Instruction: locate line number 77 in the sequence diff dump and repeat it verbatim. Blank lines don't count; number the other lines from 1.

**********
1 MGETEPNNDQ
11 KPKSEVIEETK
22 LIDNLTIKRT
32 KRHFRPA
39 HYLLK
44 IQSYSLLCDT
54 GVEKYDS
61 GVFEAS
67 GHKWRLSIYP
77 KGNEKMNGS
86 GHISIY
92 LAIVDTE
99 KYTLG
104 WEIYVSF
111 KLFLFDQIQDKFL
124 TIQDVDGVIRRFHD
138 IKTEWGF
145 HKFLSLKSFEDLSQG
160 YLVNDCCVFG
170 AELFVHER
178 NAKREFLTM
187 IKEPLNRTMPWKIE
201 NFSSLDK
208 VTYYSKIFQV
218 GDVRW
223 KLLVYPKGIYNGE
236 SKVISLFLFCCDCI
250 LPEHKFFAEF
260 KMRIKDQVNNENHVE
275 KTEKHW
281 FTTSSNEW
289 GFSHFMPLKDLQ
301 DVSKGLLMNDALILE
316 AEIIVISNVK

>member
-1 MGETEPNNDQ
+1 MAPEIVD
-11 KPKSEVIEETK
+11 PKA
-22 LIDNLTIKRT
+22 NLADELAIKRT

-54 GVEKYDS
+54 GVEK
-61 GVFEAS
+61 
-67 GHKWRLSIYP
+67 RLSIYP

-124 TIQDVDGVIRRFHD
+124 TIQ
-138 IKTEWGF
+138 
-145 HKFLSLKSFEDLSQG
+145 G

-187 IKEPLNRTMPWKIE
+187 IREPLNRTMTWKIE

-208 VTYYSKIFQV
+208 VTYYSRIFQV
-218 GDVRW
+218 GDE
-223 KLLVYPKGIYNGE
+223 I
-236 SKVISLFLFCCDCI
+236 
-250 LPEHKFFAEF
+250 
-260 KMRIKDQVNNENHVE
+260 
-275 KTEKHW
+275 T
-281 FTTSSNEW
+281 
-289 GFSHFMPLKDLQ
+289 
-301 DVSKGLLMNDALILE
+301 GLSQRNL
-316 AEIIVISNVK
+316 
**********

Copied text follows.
+316 